Opinion Vacated on Rehearing en Banc by


Animal Legal Defense Fund v. Veneman

, 490 F.3d 725 (9th Cir., 2007).


Animal Legal Defense Fund v. Veneman


Plaintiffs, who include the Animal Legal Defense Fund ("ALDF"), the Animal Welfare Institute ("AWI"), and three individuals, challenged the United States Department of Agriculture's ("USDA") decision not to adopt a Draft Policy that would have provided guidance to zoos, research facilities, and other regulated entities in how to ensure the psychological well-being of nonhuman primates in order to comply with the federal Animal Welfare Act ("AWA").  The district court granted USDA's motion to dismiss, to which the ALDF timely appealed. Over a vigorous dissent, an appeals court panel reversed the district court's decision. After a sua sponte call, however, a majority of active judges voted to rehear the case en banc. Yet, before the rehearing occurred, the parties had reached a settlement and had agreed to dismiss the case with prejudice provided that the panel's opinion and judgment were vacated. The majority of the en banc panel agreed to vacate the panel's opinion and judgment with prejudice, but Judge Thomas filed the dissenting opinion.

Animal Legal Defense Fund v. Woodley


In this North Carolina Case, Barbara and Robert Woodley (defendants) appeal from an injunction forfeiting all rights in the animals possessed by defendants and the removal of the animals from defendants' control, and an order granting temporary custody of the animals to the Animal Legal Defense Fund. On 23 December 2004, plaintiff filed a complaint against defendants seeking preliminary and permanent injunctions under North Carolina's Civil Remedy for Protection of Animals statute (Section 19A). N.C. Gen.Stat. § 19A-1 et seq. (2005). Plaintiff alleged that defendants abused and neglected a large number of dogs (as well as some birds) in their possession. On appeal, defendants argue that Section 19A is unconstitutional in that it purports to grant standing to persons who have suffered no injury, and that it violates Article IV, Section 13 of the N.C. Constitution by granting standing through statute. The court held that Article IV, Section 13 merely “abolished the distinction between actions at law and suits in equity," rather than placing limitations on the legislature's ability to create actions by statute, contrary to defendants' interpretation.

Animal Legal Defense Fund, Inc. v. Aubertine Petitioners seek, among other things, a declaration that force-fed foie gras is an adulterated food product and an order prohibiting the state respondents from allowing foie gras into the human food supply. Pre-answer motions to dismiss asserted, among other things, that petitioners lacked standing. Supreme Court granted dismissal upon such ground and petitioners appealed. Petitioner Stahlie contended he had standing based upon allegations that he occasionally ate foie gras at parties and other events and that this might increase his risk of developing secondary amyloidosis. The court, however, found the risk of exposure to be minimal and the indication of harm uncertain since Stahlie had no underlying medical conditions that might be related to an increased risk of secondary amyloidosism, that his exposure to foie gras was infrequent, and that he did not cite a situation of any person ever suffering secondary amyloidosis that was linked to foie gras. The Animal Legal Defense Fund argued that since it used its resources to investigate and litigate the alleged conduct of the state respondents, it had standing. The court, however, found that a finding of standing under this situation would essentially eliminate the standing requirement any time an advocacy organization used its resources to challenge government action or inaction. Lastly the court found that petitioners had not alleged ‘a sufficient nexus to fiscal activities of the state to allow for State Finance Law § 123-b standing.’ The lower court’s decision was therefore affirmed.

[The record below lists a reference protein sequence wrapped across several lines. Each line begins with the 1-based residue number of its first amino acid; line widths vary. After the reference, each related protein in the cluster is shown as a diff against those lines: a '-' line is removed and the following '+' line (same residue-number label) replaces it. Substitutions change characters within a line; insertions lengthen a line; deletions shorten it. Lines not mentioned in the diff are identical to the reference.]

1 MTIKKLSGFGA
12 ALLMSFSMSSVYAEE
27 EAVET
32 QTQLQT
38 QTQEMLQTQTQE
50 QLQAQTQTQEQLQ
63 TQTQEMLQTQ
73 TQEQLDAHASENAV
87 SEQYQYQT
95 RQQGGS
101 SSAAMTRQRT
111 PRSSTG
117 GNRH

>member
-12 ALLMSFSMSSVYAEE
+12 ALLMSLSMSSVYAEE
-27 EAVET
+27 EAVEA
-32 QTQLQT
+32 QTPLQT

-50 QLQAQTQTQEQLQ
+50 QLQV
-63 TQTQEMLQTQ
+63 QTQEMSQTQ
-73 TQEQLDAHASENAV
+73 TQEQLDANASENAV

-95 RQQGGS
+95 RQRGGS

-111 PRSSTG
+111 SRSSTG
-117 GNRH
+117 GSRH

Animal Legal Defense Fund, Inc. v. Espy

In this case, animal welfare groups and two individuals challenged the regulation promulgated by Department of Agriculture that failed to include birds, rats, and mice as “animals” within meaning of Federal Laboratory Animal Welfare Act (FLAWA). The United States District Court for the District of Columbia, denied defendant's motion to dismiss, and subsequently granted plaintiffs' motion for summary judgment. Defendant appealed. The Court of Appeals held that plaintiffs could not demonstrate both constitutional standing to sue and statutory right to judicial review under the APA. The Court vacated the district court's judgment and remanded the case with directions to dismiss.
Animal Legal Defense Fund, Inc. v. Perdue The Secretary of Agriculture is directed by the Animal Welfare Act to promulgate regulations governing minimum animal housing and care standards and to issue licenses for animal exhibitionists only if they adhere to these standards. The Animal Legal Defense Fund sued the Department of Agriculture for renewing Tom and Pamela Sellner's Cricket Hollow Zoo in Iowa despite multiple violations of the animal welfare requirements set forth in the Act. In fact, the USDA had filed an administrative complaint against the Sellners and commenced a formal investigation in 2015 According to the court, the USDA has established a "bifurcated" approach to licensing, where initial applicants must comply with regulations and pass an agency compliance inspection, while license renewal applicants must only pay a fee and agree to continue to comply with regulations. After the District Court's dismissal of the case, the Court of Appeals affirmed in part but remanded back to the District Court the question whether the USDA's reliance on self-certification was an arbitrary and capricious action with instructions to get further explanation from the agency. As stated by the court, "On remand, the agency must, at a minimum, explain how its reliance on the self-certification scheme in this allegedly “smoking gun” case did not constitute arbitrary and capricious action."